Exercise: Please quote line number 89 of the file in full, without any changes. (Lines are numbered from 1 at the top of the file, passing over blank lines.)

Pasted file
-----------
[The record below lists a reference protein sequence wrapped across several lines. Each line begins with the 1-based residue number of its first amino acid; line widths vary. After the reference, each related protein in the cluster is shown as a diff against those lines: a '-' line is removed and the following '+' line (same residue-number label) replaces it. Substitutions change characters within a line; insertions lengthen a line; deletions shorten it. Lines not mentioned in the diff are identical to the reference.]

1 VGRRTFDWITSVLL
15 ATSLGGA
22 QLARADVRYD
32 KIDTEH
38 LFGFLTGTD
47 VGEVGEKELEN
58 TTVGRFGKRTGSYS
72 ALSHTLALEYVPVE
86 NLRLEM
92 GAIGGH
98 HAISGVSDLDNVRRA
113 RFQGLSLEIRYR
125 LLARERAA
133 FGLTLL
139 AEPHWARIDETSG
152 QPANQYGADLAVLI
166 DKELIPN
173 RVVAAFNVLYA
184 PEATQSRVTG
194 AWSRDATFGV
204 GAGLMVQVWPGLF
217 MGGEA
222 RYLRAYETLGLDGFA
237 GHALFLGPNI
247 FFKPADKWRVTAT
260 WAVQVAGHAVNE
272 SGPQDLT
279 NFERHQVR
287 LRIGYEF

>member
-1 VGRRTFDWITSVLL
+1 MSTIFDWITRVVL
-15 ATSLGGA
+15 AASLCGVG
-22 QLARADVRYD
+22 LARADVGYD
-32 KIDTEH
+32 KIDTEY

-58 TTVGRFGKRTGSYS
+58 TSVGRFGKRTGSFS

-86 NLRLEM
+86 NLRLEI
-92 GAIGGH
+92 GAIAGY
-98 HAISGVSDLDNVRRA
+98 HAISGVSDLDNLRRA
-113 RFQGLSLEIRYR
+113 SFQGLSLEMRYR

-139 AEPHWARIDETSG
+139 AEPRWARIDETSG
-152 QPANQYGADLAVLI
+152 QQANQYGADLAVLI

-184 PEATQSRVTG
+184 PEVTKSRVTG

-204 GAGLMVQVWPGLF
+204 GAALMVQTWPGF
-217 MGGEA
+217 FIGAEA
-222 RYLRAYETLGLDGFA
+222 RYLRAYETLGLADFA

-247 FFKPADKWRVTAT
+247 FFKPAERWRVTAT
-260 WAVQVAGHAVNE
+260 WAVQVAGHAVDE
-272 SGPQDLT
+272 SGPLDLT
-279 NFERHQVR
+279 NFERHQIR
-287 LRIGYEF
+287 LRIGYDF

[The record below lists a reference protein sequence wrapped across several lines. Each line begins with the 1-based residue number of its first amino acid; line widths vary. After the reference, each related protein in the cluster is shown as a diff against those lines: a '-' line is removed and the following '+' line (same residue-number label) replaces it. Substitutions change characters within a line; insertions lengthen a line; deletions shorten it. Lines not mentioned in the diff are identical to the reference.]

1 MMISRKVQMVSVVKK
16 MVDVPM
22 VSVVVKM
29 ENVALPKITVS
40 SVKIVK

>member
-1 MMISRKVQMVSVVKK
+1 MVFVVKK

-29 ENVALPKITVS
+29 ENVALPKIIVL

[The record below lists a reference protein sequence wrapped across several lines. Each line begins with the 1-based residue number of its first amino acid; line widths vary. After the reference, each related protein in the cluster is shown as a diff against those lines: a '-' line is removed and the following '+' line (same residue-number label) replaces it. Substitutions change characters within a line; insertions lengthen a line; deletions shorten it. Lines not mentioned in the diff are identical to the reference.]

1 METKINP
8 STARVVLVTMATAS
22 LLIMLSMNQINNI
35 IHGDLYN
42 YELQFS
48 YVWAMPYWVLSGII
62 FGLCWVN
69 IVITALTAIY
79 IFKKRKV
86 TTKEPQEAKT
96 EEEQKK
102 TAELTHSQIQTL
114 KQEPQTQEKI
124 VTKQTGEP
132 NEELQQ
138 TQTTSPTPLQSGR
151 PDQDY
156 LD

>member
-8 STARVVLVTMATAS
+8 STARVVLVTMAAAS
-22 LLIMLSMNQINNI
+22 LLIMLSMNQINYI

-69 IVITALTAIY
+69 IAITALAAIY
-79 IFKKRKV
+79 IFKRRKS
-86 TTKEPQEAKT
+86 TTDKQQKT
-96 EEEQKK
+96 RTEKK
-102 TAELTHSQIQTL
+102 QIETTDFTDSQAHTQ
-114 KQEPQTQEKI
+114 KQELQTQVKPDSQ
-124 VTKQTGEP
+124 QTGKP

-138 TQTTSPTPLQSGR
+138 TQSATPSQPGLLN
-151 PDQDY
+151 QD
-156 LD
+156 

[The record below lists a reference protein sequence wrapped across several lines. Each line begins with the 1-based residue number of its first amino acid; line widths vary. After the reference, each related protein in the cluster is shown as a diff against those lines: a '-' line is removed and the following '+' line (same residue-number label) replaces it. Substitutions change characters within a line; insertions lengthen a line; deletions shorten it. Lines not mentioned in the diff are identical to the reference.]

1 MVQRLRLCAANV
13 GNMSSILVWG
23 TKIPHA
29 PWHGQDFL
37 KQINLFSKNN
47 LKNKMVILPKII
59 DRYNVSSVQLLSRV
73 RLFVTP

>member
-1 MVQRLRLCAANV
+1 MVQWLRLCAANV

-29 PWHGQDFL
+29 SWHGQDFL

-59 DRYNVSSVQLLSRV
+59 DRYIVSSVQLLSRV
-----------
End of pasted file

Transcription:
48 YVWAMPYWVLSGII